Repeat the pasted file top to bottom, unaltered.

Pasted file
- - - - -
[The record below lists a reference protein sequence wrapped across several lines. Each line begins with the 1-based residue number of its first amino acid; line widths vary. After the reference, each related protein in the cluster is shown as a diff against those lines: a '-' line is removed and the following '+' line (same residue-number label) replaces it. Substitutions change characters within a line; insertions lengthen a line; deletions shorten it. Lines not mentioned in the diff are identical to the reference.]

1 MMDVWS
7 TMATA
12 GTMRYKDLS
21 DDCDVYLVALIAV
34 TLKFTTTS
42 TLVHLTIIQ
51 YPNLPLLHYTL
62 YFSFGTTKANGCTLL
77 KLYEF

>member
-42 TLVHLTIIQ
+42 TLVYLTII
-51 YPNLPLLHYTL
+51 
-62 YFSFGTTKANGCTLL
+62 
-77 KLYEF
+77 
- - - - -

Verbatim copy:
[The record below lists a reference protein sequence wrapped across several lines. Each line begins with the 1-based residue number of its first amino acid; line widths vary. After the reference, each related protein in the cluster is shown as a diff against those lines: a '-' line is removed and the following '+' line (same residue-number label) replaces it. Substitutions change characters within a line; insertions lengthen a line; deletions shorten it. Lines not mentioned in the diff are identical to the reference.]

1 MMDVWS
7 TMATA
12 GTMRYKDLS
21 DDCDVYLVALIAV
34 TLKFTTTS
42 TLVHLTIIQ
51 YPNLPLLHYTL
62 YFSFGTTKANGCTLL
77 KLYEF

>member
-42 TLVHLTIIQ
+42 TLVYLTII
-51 YPNLPLLHYTL
+51 
-62 YFSFGTTKANGCTLL
+62 
-77 KLYEF
+77 